If you are asking for a call or a meeting, let us know the reason why. Do you just want to meet us? Or do you did you want to ask about a specific collaboration? Give us extra info so that we can be prepared for a call or a meeting. Often bloggers arrive at a meeting to find that a quick call and sending a media kit was all that needed to happen. We are happy to skip meeting in person if you just have a simple request.
Yes, the last two points contradict each other. Here is why. Some bloggers love to meet in person and have the time to do so. Other bloggers are still working full time jobs and are short on time. Just ask if it is easier for us to meet in person or to have a call. And maybe save the in person meeting for when there is a specific reason.
Give Us Enough Time
If we need product for a collaboration, please give us enough time to get the work done before the deadline. There have been times when I get product less than 48 hours before the blog post is due, that doesn’t necessarily give me time to produce my best work.
Don’t Flood Our Inboxes
If you send us every single press release, we might start ignoring your emails. But! If you send us only the emails that are relevant to the topics we cover on our website we are far more likely to pay attention when your name pops up in our inbox.
Give Us A Heads Up Before Sending Product
Please don’t send products to our homes without asking. First off, we might not be home – which is problematic if you are sending something that is perishable. You might want to make sure we even want the product and want to share it with our followers before you send it. I’ve had brands send cases of barbecue sauce (that I didn’t really want or need) and then email me asking to share it on social media. Please ask first and don’t send products without asking and then expect coverage.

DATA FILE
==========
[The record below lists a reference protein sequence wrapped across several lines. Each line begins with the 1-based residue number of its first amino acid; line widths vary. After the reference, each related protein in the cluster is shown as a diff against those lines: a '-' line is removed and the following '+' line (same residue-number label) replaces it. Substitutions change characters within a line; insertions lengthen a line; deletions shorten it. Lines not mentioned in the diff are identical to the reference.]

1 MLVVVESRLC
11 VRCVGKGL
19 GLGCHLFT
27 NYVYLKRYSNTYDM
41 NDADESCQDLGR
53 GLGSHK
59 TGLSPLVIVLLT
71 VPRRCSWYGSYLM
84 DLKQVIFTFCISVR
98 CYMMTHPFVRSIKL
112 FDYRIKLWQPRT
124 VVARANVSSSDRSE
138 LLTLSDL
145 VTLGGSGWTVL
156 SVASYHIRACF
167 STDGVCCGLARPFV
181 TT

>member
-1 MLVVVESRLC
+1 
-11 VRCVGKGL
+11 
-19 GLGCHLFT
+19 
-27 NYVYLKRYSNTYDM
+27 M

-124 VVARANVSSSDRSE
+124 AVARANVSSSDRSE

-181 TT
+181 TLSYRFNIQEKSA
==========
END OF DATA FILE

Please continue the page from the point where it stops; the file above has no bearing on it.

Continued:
Extra Communication with Restaurants Is Key
Most food bloggers have been in the awkward situation where we have been invited into a restaurant for a comped meal, only to arrive at the restaurant to find out that they weren’t expecting us. This doesn’t reflect well on the restaurant or PR agency, and it doesn’t make us want to go above and beyond to promote the restaurant. But! We love promoting restaurants when we have a great experience, so confirm everything with the restaurant in advance and again on the day of the scheduled visit.
Mistakes happen, and we understand that. But if we had an awkward experience, apologize and don’t pressure us to post. Once the staff at a restaurant was rude, and even when I told the PR rep she kept bugging me for an Instagram post. If we don’t have a positive experience, it is inauthentic of us to recommend it.
Get Brand Approval First
Once I wrote a blog post for a brand based around the exact topic that the PR agency suggested. Come to find out, they didn’t run the concept by the brand first, and they didn’t like it. Even though I did exactly what was asked, I had to rewrite the entire blog post. Have your clients approve of concepts before bloggers complete the work.
Remember That Bloggers Talk
I am not writing this to sound intimidating. But – the blogging community is super close. We talk, more than you might think. We probably know our close friends stats and rates by heart. We know which brands have budgets, and which PR agencies are flakey. We also might know that you are paying another blogger for a campaign when you send an email claiming not to have budget to pay influencers.
We also know who is great to work with and we strive to maintain those relationships through the years even when people switch agencies.
It Works Both Ways
I always remember when someone helps me out. I completely understand that not all of your clients have budgets and that sometimes posting an Instagram or including a mention in a blog post can help you out. Most bloggers are happy to go above and beyond if you are willing to help us out when you can. There needs to be some give and take.
Why It Is Tricky
The relationship between PR agencies and bloggers can be tricky because the PR agency is being paid by their clients, but they haven’t always worked in the budget to pay bloggers. Agencies might be asking bloggers to do work on their behalf, without pay.
By: Kit Graham